Entertaining Marx Brothers comedy, considered among their finest. So many great one-liners, I'll definitely be rewatching this again. A treat. The musical numbers do go on a tad too long and feel a bit of place, but in some ways act as a breather from the dialogue. Highlights are the "tutsi-fruitsi" ice cream sales man scene, the background verification telephone call of Dr. Hackenbush, and of course the ending by the race track.
Rating 8.5/10

Birth (2004)
From Jonathan Glazer, the director of Under The Skin. Good performances by Nicole Kidman and the boy she meets. More time could have been spent on flash backs to the real Sean and why she loved him so much. What we get is good for 30-40 min, but just feels too repetitive. Potential for a great short film, but the plot is a bit thin for a 100 min movie.
Rating 6/10

The Warriors (1979)
Overpraised gang movie, which starts out with an epic scene at a gathering. Then becomes about a group who must navigate their way home through enemy territories, which to me becomes repetitive after a while.
I expected more from the movie considering its reputation. I prefer Walter Hill's previous outing The Driver (1978)
In the City by Joe Walsh is a great closer.
Rating 6/10

The Way of the Dragon (1972)
Spurred on by a blog post written by Wendell at Dell on Movies, this is only my second Bruce Lee film.
The final showdown between Bruce Lee and Chuck Norris is what the film is remembered for, but it’s so much more than that, and surprisingly funny. The way he uses the weapon depicted on the poster stayed with me.
Rating 8/10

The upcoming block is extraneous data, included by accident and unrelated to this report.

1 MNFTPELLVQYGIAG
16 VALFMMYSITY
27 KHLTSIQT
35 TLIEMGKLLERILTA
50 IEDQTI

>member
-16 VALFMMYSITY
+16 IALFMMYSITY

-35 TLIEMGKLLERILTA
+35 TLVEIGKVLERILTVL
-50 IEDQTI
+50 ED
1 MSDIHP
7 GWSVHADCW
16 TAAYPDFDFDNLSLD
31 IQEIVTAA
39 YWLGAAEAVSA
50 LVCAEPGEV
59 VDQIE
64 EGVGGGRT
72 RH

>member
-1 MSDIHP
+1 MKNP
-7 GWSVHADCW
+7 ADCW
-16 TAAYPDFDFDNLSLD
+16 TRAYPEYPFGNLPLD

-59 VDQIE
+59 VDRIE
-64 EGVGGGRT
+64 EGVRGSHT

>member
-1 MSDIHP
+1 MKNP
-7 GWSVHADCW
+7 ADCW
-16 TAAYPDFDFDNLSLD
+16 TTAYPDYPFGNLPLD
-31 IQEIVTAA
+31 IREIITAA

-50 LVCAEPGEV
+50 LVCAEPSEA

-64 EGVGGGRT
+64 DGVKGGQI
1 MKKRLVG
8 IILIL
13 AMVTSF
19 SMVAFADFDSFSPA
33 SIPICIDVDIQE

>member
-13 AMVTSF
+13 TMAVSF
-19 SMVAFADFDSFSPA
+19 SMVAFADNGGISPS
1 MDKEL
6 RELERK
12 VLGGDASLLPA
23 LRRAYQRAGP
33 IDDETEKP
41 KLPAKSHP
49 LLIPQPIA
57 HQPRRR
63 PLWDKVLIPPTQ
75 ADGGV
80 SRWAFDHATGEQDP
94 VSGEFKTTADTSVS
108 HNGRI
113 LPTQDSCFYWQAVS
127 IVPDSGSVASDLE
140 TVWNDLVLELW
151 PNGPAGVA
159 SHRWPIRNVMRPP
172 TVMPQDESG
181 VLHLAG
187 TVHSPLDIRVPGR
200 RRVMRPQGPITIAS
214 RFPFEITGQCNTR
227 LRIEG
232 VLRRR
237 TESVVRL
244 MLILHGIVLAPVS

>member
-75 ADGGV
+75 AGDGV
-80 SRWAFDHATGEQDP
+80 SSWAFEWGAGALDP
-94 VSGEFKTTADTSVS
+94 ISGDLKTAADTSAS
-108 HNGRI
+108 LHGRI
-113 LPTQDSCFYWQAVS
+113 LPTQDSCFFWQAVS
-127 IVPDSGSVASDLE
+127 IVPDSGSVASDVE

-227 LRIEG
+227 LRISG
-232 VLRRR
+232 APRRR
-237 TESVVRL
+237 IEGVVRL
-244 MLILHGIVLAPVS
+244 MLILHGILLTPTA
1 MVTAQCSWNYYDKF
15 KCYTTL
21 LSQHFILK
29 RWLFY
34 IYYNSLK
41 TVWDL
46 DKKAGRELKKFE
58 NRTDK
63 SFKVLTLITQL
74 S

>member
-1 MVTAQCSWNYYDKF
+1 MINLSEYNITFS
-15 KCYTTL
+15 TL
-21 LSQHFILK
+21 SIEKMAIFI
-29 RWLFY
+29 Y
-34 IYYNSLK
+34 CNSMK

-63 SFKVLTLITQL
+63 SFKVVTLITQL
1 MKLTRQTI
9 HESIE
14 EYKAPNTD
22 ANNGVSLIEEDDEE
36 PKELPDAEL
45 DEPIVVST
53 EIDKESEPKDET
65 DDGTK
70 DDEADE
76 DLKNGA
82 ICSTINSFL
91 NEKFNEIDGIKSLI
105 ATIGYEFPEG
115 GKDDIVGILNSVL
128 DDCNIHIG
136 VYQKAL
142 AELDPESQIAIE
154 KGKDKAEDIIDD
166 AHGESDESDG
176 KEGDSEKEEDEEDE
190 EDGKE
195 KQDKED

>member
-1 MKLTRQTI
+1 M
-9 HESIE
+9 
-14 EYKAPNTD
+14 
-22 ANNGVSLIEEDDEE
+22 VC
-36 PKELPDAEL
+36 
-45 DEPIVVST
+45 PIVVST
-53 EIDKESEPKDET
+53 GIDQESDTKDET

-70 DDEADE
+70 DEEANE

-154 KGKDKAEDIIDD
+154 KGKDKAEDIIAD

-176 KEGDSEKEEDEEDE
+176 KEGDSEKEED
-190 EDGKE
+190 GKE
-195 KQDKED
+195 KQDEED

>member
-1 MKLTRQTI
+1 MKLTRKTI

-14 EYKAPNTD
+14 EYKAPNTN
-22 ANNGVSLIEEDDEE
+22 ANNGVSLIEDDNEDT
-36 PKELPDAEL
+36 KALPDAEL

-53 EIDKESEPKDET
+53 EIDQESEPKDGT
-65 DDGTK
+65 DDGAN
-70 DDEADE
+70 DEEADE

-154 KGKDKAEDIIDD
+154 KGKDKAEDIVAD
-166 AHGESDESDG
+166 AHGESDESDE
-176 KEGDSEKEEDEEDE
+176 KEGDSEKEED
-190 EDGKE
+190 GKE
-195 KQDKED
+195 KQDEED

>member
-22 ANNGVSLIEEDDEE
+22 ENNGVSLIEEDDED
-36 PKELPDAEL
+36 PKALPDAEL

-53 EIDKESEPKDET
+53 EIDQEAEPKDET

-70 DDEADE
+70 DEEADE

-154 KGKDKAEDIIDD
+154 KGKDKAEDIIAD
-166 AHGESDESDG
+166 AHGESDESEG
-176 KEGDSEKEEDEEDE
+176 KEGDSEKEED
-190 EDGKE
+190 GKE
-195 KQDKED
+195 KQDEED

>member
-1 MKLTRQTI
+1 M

The Big Boss (1971)
The story of injustice is pretty good, but overall it didn't have a lasting impact on me, and was a bit formulaic. I don't remember the fight scenes.
Rating 6/10

Abigail's Party (1977)
TV movie directed by Mike Leigh. A stressed husband must navigate both his job and a party at home, while his wife is not very helpful and doesn’t offer to buy the beer, and expects him to do it. However sympathy for the husband soon evaporates once the guests arrive and he belittles his wife in conversation.
During the film, themes such as divorce, marriage, raising kids are explored. Amusingly the husband and wife's taste in music doesn't match at all.
The story does show it’s datedness in a few areas such as the husband not allowing his wife to take a driving license, but it’s not overbearing, and doesn’t become a distraction.
Rating 8.5/10

Nuts in May (1976)
Entertaining and amusing depiction of a couple on a camping holiday with their tent. The male lead could be so annoying that it might lead you to switch off though.
Rating 7.5/10

College (1927) 
Buster Keaton comedy. More about story and less about stunts, although he still has daredevil moments. The scene when he sways back and forth and the group sway with him is memorable, as is the bullying scene with the old lady in the window. The sports activities are fun to watch too, even if Keaton’s failings become slightly predictable.
Favorite quote, customer to waiter: “Bring me something you can’t stick your thumb in!”
Rating 7/10

The Dreamers (2003)
While it is controversial and daring, I found the story a bit lacking and forgettable. The scene that stuck with me is when the parents return home and see them sleeping naked.
Rating 6/10

Home from Home – Chronicle of a Vision (aka Die andere Heimat - Chronik einer Sehnsucht) (2013)
Directed by 80 year old Edgar Reitz. A criminally underseen German epic, filmed in black and white. Set in a fictional town in the 1800s, I felt transported back to this era, when they faced different problems than we do today. The characters are memorable, and the pacing is well-handled, considering a running time of almost 4 hours. You could almost say it's a mini-series. See it if you get the chance.
Rating 9/10 

A Second Chance (2014)